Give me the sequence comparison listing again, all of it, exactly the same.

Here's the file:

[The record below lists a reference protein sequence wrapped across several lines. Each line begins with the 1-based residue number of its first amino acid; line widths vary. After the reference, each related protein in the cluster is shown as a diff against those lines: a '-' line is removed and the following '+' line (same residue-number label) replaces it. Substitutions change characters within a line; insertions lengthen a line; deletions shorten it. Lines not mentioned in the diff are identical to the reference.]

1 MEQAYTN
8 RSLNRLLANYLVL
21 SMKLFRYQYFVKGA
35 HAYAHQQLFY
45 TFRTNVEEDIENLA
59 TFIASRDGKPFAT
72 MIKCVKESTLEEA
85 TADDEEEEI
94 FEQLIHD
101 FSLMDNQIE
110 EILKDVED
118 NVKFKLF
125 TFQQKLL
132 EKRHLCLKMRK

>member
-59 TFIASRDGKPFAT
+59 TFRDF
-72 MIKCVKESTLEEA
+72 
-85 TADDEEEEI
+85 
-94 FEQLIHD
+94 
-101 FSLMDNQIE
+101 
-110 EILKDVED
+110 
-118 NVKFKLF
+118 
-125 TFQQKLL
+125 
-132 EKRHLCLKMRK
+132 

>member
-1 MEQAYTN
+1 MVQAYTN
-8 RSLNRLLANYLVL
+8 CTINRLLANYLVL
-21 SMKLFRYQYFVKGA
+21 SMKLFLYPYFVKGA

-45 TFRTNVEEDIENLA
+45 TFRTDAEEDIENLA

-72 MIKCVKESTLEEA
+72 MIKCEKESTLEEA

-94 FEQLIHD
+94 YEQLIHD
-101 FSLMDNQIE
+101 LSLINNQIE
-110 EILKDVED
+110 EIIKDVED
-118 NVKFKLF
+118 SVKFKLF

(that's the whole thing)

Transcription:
[The record below lists a reference protein sequence wrapped across several lines. Each line begins with the 1-based residue number of its first amino acid; line widths vary. After the reference, each related protein in the cluster is shown as a diff against those lines: a '-' line is removed and the following '+' line (same residue-number label) replaces it. Substitutions change characters within a line; insertions lengthen a line; deletions shorten it. Lines not mentioned in the diff are identical to the reference.]

1 MEQAYTN
8 RSLNRLLANYLVL
21 SMKLFRYQYFVKGA
35 HAYAHQQLFY
45 TFRTNVEEDIENLA
59 TFIASRDGKPFAT
72 MIKCVKESTLEEA
85 TADDEEEEI
94 FEQLIHD
101 FSLMDNQIE
110 EILKDVED
118 NVKFKLF
125 TFQQKLL
132 EKRHLCLKMRK

>member
-59 TFIASRDGKPFAT
+59 TFRDF
-72 MIKCVKESTLEEA
+72 
-85 TADDEEEEI
+85 
-94 FEQLIHD
+94 
-101 FSLMDNQIE
+101 
-110 EILKDVED
+110 
-118 NVKFKLF
+118 
-125 TFQQKLL
+125 
-132 EKRHLCLKMRK
+132 

>member
-1 MEQAYTN
+1 MVQAYTN
-8 RSLNRLLANYLVL
+8 CTINRLLANYLVL
-21 SMKLFRYQYFVKGA
+21 SMKLFLYPYFVKGA

-45 TFRTNVEEDIENLA
+45 TFRTDAEEDIENLA

-72 MIKCVKESTLEEA
+72 MIKCEKESTLEEA

-94 FEQLIHD
+94 YEQLIHD
-101 FSLMDNQIE
+101 LSLINNQIE
-110 EILKDVED
+110 EIIKDVED
-118 NVKFKLF
+118 SVKFKLF